An Israeli court recently reversed the ruling over a post-Holocaust controversy that simmered for 75 years.
The story begins in the 1930s, when Y., a Polish Jew, bought land and deposited money in Eretz Yisroel with the intention of moving there.
In 1953, heirs of Y.’s wife, B., presented testimony that Y. was killed in January 1942, while B. only died in April 1943. This proved that the assets belonged to B.’s relatives and not to Y.’s.
In 2006, the Knesset set up a company to locate Holocaust assets. The new body located property of Y. in Bnei Brak estimated to be worth up to $2.4 million and found archival information that contradicted the information presented to the court in 1953.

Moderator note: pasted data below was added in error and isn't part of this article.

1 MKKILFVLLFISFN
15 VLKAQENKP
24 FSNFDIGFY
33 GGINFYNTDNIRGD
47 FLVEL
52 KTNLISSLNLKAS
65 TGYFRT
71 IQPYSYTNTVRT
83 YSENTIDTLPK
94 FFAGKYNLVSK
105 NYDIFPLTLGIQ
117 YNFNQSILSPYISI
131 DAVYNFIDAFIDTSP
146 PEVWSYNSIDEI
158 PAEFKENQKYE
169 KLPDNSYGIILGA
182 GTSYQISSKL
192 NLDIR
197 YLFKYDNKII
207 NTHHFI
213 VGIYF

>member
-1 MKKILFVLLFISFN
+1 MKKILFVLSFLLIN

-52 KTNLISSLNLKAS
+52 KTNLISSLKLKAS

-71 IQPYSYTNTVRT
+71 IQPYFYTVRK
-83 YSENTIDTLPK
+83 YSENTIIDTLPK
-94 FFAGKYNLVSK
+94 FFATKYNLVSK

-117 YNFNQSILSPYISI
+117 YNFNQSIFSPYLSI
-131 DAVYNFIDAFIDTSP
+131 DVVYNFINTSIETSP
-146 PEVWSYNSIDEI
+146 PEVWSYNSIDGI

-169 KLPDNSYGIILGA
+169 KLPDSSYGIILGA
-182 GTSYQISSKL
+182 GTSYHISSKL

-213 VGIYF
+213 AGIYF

Y.’s family also found formerly unavailable documents in the Polish archives indicating that B. was killed in 1942, while Y. lived on for two more years.
The Tel Aviv Family Court voided the 1953 probate and transferred the Bnei Brak asset to the husband’s family after 75 years.